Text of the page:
Bad news travels fast so they say. People are quick to pass along negative stories, ideas and if we are being observant, behaviors.
Conversely, an optimistic idea (positivity) takes effort to multiply to the masses. You must know their biases or historical experiences to be successful in getting a positive message of optimism to take flight.
Couple the above with trying to change an entire group of people on the same timeline and you have a serious uphill climb to make.
Pavlov’s Dog Knows
It’s not a far leap to say that optimism in the workplace is a key component of culture. Sometimes we get lost in our materialistic mindset and think solving this problem is a simple formula:
- Negative employee
- Give a “treat” to employee
- Gift card
- Cookies, cakes, and sodas
- Company logo merchandise
- Positive employee
- A short amount of time passes
I’m not saying these material “Pavlov’s Dog” approaches should be removed. Honestly, it’s expected and if removed would be a step backward. It is in our modern workplace DNA.
This feedback loop, although instantly visible in results, doesn’t squelch the persistent pessimistic undercurrent that may be plaguing your organization.
Again, negativity can be in the form of actions. Actions on the part of both the employee and employer. Don’t be blind to where cynicism may be hiding in plain sight. Every group is different, but some possible sources of negativity may include:
- 1 person or small inner cliques
- Company policies that need a modern or post-pandemic review
- Work/life boundaries. Is it your culture to answer emails after hours and on weekends?
- How they start – Upbeat, somber, playful, serious, light-hearted, severe
- Environment – Lighting, comfort, stodgy, freeform, distractions, in-person, virtual
- How they end – “Go get’em!” or “We’ll never get all this done.”
- Trust – Fully trusting employees to do the job employed to do or are checks and balances with a dash of continual monitoring the order of each day?
Words Will Never…
It’s clear that words can in fact hurt you despite the old “sticks and stones” adage. Words, including emails, breakroom chatter, text messages, and even memes can and do own our primary senses and attention.
It’s tough to compete in these channels and be memorable with positivity and optimism. Continue to mitigate the best you can but realize there is another way.
Communicating optimism is not only a verbal or written message. Optimism is an experience.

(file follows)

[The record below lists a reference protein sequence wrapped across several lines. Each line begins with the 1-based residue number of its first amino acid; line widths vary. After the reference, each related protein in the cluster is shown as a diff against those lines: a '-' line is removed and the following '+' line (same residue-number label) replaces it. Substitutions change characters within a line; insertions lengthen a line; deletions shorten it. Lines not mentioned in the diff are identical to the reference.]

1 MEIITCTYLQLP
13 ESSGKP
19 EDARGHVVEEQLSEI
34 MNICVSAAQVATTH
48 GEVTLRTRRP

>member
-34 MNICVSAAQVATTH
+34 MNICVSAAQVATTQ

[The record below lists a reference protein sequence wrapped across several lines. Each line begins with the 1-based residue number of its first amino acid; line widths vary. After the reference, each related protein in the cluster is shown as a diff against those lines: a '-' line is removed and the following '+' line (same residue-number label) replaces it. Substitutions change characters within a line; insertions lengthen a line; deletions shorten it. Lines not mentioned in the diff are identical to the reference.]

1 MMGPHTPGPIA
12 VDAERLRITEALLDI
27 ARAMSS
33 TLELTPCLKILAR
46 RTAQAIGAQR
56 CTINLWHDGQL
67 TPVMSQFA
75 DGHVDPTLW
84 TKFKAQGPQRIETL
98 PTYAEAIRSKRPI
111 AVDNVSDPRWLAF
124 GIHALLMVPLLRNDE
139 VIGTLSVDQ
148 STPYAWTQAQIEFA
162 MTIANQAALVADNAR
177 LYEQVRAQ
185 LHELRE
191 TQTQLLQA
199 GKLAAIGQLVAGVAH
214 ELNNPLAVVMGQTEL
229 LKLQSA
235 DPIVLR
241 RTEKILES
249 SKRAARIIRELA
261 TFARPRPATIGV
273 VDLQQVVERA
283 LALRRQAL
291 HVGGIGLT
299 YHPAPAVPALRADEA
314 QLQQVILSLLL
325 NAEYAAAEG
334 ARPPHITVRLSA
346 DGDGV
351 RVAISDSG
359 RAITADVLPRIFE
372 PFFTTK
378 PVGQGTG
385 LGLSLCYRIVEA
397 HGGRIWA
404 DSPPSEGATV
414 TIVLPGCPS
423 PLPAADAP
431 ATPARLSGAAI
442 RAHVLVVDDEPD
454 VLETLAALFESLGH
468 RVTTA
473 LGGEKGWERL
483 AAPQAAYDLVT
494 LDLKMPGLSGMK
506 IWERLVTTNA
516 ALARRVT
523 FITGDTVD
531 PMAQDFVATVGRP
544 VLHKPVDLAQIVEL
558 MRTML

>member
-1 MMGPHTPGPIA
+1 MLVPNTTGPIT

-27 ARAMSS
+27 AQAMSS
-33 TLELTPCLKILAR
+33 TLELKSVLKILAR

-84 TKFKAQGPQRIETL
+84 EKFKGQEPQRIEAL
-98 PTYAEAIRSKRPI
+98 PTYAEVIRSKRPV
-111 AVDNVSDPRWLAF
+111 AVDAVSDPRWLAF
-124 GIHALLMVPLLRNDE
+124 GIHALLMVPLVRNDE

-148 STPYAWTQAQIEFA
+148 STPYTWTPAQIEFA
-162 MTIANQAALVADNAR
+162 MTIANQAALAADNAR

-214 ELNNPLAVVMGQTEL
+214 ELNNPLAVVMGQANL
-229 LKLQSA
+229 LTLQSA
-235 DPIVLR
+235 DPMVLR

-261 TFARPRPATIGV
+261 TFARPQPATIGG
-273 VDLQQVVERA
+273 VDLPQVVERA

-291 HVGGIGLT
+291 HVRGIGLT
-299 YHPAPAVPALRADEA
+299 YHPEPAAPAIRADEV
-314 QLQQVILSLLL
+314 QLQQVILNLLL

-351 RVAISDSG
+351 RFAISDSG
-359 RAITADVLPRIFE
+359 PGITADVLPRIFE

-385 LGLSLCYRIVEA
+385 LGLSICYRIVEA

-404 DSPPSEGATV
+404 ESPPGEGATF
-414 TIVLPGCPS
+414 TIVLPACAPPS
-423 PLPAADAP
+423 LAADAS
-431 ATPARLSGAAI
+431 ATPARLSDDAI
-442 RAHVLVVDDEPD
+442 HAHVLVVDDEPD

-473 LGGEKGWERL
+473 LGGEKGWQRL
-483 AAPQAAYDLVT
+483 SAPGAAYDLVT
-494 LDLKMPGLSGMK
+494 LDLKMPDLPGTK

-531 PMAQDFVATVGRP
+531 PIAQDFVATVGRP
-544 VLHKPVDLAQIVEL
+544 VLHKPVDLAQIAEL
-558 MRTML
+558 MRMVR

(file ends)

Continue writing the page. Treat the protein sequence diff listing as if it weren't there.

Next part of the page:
“People will forget what you said. People will forget what you did, but people will never forget how you made them feel.”
It’s often debated how to best communicate with so many generations co-existing in today’s workforce. Digital, print, text, teams, zoom, etc. It’s a mountainous pile of communications spaghetti.
The one common ground we know to work across all demographics is feelings. Advertisers know this all too well.
Feel the Difference
Here are my top 10 ideas for communicating optimism through how you make them feel:
- It’s your birthday – Acknowledge employee birthdays. Simply a card or a full-on celebration
- Announce successes – Sales goal met, employee promoted, employee’s personal successes outside of work acknowledged
- Newsletter/video update – Everything good happening in your organization announced weekly
- Charity – Working together to support a common charity such as a childhood cancer organization
- Work from (trust) – Outside, home, vacation home, communal office, beanbag chair, coffee shop, noon to nine, flextime
- Pop in – Don’t send an email to ask how their ailing mother is doing. Go talk to them!
- Notes – A handwritten note of praise, concern, encouragement
- Nutrition – Don’t underestimate the effects of food and drink during the day on mood and energy. Too much caffeine, sugar, and processed foods can create temporary highs and lasting lows.
- Sunlight – Encourage employees to take intermittent breaks to leave the office for a dose of sunshine and a change of view.
- Movement –
- Having everything at your fingertips can be a health and well-being curse. Printer, drinks, food, temperature controls, office supplies, etc.
- Consider standing desks and normalizing seeing people take breaks to stretch.
- Invite an instructor to demonstrate stretching and movement. Yoga, tai chi, resistance bands, tricep dips, etc.
What a Wonderful World
It’s been said that a goal of happiness is not a strategy for life. If you’re to this point in the article and you believe this is an article about creating happy employees, I’m not a very good writer.
If I could oversimplify the message for one takeaway, it is that a “wonderful world” in the workplace is simply cultivating positive and optimistic thoughts. Show people you genuinely care about their daily workplace experience.
~ Johnny Dodson
Director of Communications